North Carolina Man Pleads Guilty To Defrauding University of Hawaii
HONOLULU – Marc Hubbard, age 48, of Charlotte, North Carolina, pled guilty today in federal court to one count of wire fraud, for defrauding the University of Hawaii and one of its supporters of $250,000 in relation to a concert involving the recording artist Stevie Wonder that never took place. According to court documents, the fraudulent scheme ran from in or about March 2012 through on or about October 3, 2012.
Florence T. Nakakuni, United States Attorney for the District of Hawaii, said that, according to information presented in court, Hubbard engaged in a scheme to defraud involving the solicitation of money through various false representations. Hubbard falsely represented that he was in contact with Stevie Wonder’s management, when in fact he had not actually contacted anyone affiliated with Stevie Wonder who was in a position to book Stevie Wonder for the University of Hawaii concert, and that he would provide the funds that he received to Stevie Wonder. In court proceedings, Hubbard admitted he kept money for himself, rather than providing it to Stevie Wonder or his management and that he personally obtained $147,500.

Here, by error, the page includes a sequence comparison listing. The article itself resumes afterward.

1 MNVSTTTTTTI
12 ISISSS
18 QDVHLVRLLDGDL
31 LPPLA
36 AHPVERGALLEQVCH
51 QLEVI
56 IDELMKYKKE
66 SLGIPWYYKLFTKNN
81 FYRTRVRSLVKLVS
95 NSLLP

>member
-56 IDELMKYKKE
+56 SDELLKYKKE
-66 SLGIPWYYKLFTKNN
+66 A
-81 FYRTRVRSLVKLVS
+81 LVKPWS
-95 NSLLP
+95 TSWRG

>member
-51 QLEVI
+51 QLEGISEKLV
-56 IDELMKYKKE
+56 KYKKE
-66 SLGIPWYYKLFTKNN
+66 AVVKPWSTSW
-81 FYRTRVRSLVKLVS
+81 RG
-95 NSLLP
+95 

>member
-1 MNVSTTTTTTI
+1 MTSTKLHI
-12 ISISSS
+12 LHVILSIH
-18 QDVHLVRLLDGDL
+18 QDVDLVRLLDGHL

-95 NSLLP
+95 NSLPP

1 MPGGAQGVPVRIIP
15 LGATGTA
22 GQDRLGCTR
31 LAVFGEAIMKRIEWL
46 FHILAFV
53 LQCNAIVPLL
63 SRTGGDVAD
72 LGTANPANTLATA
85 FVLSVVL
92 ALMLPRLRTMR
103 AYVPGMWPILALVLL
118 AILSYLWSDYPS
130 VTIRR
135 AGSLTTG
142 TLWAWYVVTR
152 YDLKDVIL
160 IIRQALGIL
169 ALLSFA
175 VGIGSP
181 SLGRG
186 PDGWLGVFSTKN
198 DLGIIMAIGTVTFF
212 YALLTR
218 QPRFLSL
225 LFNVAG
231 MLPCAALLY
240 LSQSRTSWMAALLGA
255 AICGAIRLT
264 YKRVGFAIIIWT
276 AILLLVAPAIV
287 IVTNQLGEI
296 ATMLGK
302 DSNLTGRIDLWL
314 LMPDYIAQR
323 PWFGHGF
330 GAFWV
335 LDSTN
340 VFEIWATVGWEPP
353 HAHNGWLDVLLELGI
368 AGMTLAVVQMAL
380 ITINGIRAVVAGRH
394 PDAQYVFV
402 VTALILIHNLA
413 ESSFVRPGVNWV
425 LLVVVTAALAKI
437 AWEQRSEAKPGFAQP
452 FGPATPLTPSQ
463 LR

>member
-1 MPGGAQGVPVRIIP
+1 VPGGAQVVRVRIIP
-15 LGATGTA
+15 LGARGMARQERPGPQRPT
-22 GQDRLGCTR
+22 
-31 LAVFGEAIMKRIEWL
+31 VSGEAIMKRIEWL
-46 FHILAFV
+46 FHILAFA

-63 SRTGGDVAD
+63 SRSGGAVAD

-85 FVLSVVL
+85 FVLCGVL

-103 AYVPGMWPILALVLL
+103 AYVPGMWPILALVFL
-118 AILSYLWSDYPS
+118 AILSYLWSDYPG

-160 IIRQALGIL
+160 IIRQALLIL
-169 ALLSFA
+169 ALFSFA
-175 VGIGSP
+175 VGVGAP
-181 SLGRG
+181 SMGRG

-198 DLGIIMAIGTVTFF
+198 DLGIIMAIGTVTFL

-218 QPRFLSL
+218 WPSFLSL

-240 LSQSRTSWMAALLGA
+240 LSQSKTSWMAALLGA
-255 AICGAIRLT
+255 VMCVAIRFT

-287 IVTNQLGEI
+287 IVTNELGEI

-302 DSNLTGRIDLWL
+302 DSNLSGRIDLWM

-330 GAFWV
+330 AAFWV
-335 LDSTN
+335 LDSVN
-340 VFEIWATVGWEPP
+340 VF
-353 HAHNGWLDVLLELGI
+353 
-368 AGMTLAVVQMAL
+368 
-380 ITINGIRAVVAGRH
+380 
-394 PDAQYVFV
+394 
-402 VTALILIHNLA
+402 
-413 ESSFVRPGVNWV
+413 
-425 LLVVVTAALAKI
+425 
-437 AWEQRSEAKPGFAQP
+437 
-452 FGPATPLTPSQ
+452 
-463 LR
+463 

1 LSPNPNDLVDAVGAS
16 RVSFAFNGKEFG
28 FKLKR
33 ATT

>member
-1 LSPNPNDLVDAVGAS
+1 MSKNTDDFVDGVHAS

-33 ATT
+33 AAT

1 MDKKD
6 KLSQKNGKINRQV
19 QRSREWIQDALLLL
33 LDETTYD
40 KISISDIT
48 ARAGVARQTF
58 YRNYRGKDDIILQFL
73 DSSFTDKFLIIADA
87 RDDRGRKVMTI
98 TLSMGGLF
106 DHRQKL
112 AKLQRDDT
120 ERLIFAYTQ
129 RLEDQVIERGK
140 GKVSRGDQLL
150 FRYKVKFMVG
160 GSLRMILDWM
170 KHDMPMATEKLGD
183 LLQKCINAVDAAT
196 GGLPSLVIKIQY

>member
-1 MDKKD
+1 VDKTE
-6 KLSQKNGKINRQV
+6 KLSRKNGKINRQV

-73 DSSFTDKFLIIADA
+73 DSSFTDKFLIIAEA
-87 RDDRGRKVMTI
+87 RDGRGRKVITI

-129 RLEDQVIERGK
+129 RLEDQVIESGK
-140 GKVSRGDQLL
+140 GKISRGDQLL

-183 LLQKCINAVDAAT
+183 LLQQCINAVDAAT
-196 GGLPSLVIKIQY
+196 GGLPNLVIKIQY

Hubbard will be sentenced on February 16, 2017, by United States District Judge Leslie E. Kobayashi, and will face a maximum penalty of 20 years imprisonment. Hubbard will also be ordered to pay restitution to the victims of his wire fraud scheme and has admitted that he owes $200,000 to the University of Hawaii and $50,000 to its supporter.
The case was investigated by the Federal Bureau of Investigation. The prosecution was handled by Assistant U.S. Attorney Marc A. Wallenstein.